Know the laws: Beware of scrap metal theft



With the current sale price of metals so high there are both opportunities and pitfalls that are approaching the agricultural community. While farmers can find scrap metal on their land to take to recycling centers to earn a little extra income, there is also a rampant increase in the amount of scrap metal theft. Farmers need to be extra careful about suspicious activity near old barns and equipment, especially if there is copper lying around.

Scrap metal theft is up 81% nationwide since 2008. Virginia has laws on the books meant to protect both legitimate scrap metal sellers and scrap metal recyclers. Metal recyclers as defined by the state Code are required to collect certain information from any seller of regulated metals and keep records of such information for not less than five years.

Required information that must be collected includes:

• A record of the seller’s identification information from a driver’s license or other government‐issued current photographic identification that includes the seller’s full name, current address, date of birth, and social security or other recognized identification number

• The time and date of the transaction

• The license plate number of the seller’s vehicle

• A description of the items received from the seller

If the seller is a person who is not an authorized scrap seller or the authorized agent and employee of an authorized scrap seller, documentation, such as a bill of sale, receipt, letter of authorization or similar evidence, establishing that the person lawfully possesses the proprietary articles to be sold

• If the seller is not an authorized scrap seller and has no documentation showing lawful possession, the scrap metal processor must document a diligent inquiry into whether the seller has a legal right to sell the property. After purchasing this property, the scrap metal processor must:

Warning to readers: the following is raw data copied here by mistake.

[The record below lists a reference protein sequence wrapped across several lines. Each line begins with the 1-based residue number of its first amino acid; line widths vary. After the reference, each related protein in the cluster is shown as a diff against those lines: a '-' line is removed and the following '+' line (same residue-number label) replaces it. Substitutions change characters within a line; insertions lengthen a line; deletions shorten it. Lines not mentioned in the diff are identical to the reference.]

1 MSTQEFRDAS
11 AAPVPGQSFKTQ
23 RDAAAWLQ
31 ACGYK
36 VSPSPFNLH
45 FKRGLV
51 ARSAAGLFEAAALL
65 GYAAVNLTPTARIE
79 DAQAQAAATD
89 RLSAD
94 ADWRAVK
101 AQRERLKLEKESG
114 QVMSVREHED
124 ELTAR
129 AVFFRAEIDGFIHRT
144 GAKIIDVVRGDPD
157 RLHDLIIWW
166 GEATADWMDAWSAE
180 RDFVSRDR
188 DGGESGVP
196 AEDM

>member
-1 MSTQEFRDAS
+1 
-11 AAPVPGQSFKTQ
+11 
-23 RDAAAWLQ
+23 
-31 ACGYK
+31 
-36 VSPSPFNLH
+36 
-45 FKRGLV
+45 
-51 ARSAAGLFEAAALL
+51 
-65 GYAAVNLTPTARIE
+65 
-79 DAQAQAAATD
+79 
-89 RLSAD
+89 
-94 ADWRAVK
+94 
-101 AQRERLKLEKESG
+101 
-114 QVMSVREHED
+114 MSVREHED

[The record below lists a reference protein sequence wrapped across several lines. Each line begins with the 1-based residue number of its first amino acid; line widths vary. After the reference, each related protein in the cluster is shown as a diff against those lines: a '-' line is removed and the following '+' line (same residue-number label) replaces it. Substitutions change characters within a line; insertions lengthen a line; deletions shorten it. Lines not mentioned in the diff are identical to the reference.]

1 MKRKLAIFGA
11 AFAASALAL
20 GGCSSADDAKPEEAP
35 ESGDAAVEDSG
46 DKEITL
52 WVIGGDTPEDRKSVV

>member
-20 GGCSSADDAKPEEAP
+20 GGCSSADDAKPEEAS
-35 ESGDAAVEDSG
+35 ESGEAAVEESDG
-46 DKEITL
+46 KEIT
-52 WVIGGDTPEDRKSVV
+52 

o Submit a report to law enforcement by close of business the following day

o Include in the report a description of the article

o Include in the report a copy of the seller’s identifying information.

o Hold the proprietary article for 15 days after the purchase.

Upon request, law enforcement who presents credentials may inspect during regular business hours and at the normal business location any records required by law.

Reports to law enforcement

Upon requested by law enforcement, a scrap metal processor must furnish a report of all purchases of nonferrous scrap, metal articles, and proprietary articles, excluding aluminum cans and interior household items. Each report must:

• Be submitted on the next business day following the date of a purchase

• Include the seller’s name, date of birth, identification number, address, height, and weight and the license plate number of any motor vehicle in which the goods or things were delivered

• Be submitted in the proper format

Virginia law not apply to the purchase, sale or disposal of any material that is used in the provision of health care by any professional who is licensed, certified or registered to practice by a board within the Department of Health Professions.

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